Employees with a Values Fit Are More Likely to Stay. These UX Research Tips Will Help You Find Them.
Uncertainty continues to be a stressor for businesses, where the retention of our teammates has felt especially precarious in recent times. We’re seeing massive shifts in people to new companies and new positions, to the point that I've been desensitized to these announcements from my LinkedIn network.
While The Great Resignation and the recent layoffs tearing through the tech sector continue to be hot topics across professional content hubs, many of us are struggling to find the path forward.
The weight of this instability is heavy, but it doesn’t have to be. The answer comes down to human-centered insights and employer brand strategy.
If you can prioritize research to understand your people, you’ll inform your company’s unique value proposition—and the picture for how you can attract top talent becomes clear.
Even as a founder and CEO, I get weekly outreach from overzealous recruiters. They implore, “Lacey, are you satisfied in your role today?”
If I’m being solicited, you can bet my team is, too. Aggressive outreach and jaw-dropping offers are the talk of the town. If your team is spending any time online, chances are they’re privy to the feeding frenzy of opportunities and all that could be afforded by them.
Change is inevitable and most of us will experience some team churn this year. The question is, how do you react when it happens?
When someone leaves, the worst you can do is fall prey to fear and reactivity. I see this sense of anxiety driving competition to new levels, with leaders feeling forced to up the ante—from increasing compensation to adding pet insurance. This is one strategy, to be sure. But as the primary tactic it’s shortsighted.
Hiring based on dollars and benefits alone doesn’t enable retention. If anything, it leads to volatility—both in overextending budgets, therefore risking the sustainability of businesses—but also volatility in the retention of your team. Talented people are very desirable. So if this is the only factor, what would stop them from jumping for more money later?
If compensation is your only strategy, you might win the hire—but lose the employee.
This moment in time can feel a bit paralyzing, but the good news is that it isn’t out of your control. The answer to finding and keeping the team you want already exists if you know where to look.
Here’s what I’ve seen in the market today: most hiring and recruiting practices are not human centered, and are not targeting candidates based on psychographics.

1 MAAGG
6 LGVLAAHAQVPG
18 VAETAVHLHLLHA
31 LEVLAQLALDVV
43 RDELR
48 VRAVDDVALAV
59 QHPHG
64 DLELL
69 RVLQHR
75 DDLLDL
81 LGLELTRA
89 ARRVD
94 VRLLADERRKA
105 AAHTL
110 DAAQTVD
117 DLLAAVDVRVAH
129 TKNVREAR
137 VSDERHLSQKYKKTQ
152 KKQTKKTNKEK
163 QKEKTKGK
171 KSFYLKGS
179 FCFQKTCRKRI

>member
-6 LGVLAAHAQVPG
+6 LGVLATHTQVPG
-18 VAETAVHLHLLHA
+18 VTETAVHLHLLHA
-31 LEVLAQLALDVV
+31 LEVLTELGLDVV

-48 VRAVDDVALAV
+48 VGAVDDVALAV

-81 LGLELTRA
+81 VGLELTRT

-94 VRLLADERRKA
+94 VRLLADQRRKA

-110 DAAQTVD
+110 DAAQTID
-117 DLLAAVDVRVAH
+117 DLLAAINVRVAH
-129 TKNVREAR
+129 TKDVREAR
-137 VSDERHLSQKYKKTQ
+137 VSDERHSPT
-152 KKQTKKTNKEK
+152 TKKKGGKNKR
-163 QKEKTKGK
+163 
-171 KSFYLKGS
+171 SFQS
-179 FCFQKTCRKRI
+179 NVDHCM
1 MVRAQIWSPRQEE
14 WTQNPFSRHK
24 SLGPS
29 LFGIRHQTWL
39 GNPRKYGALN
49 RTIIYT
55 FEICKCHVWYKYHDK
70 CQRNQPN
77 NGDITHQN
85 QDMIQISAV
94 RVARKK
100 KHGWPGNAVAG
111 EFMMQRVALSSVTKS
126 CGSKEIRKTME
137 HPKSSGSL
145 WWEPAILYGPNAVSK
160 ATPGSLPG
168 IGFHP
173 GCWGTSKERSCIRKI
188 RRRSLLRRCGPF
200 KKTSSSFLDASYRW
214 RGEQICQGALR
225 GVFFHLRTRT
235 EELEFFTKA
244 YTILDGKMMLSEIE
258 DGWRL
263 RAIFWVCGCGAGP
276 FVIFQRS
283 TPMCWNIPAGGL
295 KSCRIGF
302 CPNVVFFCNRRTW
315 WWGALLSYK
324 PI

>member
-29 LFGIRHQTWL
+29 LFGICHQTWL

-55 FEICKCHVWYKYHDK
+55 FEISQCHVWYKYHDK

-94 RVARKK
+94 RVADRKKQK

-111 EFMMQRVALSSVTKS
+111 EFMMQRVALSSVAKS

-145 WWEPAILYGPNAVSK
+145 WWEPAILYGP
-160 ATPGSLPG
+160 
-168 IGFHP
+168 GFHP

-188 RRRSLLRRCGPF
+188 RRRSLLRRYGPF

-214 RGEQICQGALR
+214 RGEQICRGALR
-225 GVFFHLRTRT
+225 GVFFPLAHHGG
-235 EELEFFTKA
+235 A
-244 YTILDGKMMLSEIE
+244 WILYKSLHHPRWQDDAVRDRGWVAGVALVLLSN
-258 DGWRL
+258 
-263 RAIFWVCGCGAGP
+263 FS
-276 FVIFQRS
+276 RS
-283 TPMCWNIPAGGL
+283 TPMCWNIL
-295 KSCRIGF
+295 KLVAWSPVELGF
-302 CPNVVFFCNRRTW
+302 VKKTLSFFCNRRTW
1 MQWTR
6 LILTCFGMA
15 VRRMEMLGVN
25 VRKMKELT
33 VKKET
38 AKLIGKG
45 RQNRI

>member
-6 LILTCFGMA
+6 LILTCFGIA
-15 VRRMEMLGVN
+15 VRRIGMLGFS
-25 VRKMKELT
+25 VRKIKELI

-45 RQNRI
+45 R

People are complex. We all have unique personalities and interests, as well as differing needs, beliefs, and motivations. These vary from person to person. Similarly, companies tend to have their own culture, values, and priorities.
What we are looking for is alignment between the two. If you understand both your people and what your business has to offer—and can connect and communicate the relationship between the two—you may already have the recipe for finding and keeping your people.
At this point, you might have more questions than answers. For instance:
To begin, you have to start treating your recruiting like a product.
Related People Nerds article: When Your Product is Your People
Our team at ZoCo works with many software clients. Those who are earlier-stage are seeking product market fit, and this concept is very applicable to recruiting.
To achieve product market fit, you identify the specific target customer who would most value what you have to offer, and serve them a product that they value. You’ve identified a demand, and are serving that need. In this case, what you have to offer as a product is the experience of working for your company.
If you’re thinking about a role at your company as if it were a product, you first must define what you’re selling. How do you define your unique employer value proposition? What is special about where you work?
The answer to this question can be identified through a UX approach, uncovering the perspectives of the team who already works for your company.
I’m personally a champion for human-centered design and the power it wields for problem solving. As the CEO of a UX and product design studio for customer-centric software, I’ve found that its applications go well beyond designing interfaces for digital products. Putting people at the center of your strategy and involving their perspectives provides solutions targeted to individual needs.
So how do you apply human-centered design to recruiting? The method is always similar. Start by empathizing so that you can build knowledge. Talk to the people on your team today to identify the stories they tell. Ask them for anecdotes of what’s special, looking to understand why they are working here, what is unique, and why they believe someone else should join them.
These are hard questions to answer. Not everyone will be aware of why they do the things they do. Practice asking why, and why again. Ask how they’ve seen a certain idea come to life through a specific event. And if you really get stuck, pull in a pro. An excellent researcher can dig deep to identify those nuggets, even when the person they are interviewing doesn’t yet know how to articulate the answers to their questions.
Once you can get into the weeds and unravel the authentic stories that bind people together, now you’re onto something. There are always underlying themes, even if there are differences between teams across the business.
I’ve done similar research for my company. I’ve felt for years that there is rare magic here which makes being a teammate special—but identifying those themes and putting them into narrative is the next step.
After spending intentional time with my team, we identified inclinations towards ownership, mastery, and impact. These are the special cultural values that we provide our team in spades, running as an underlying theme for how we operate and what we prioritize.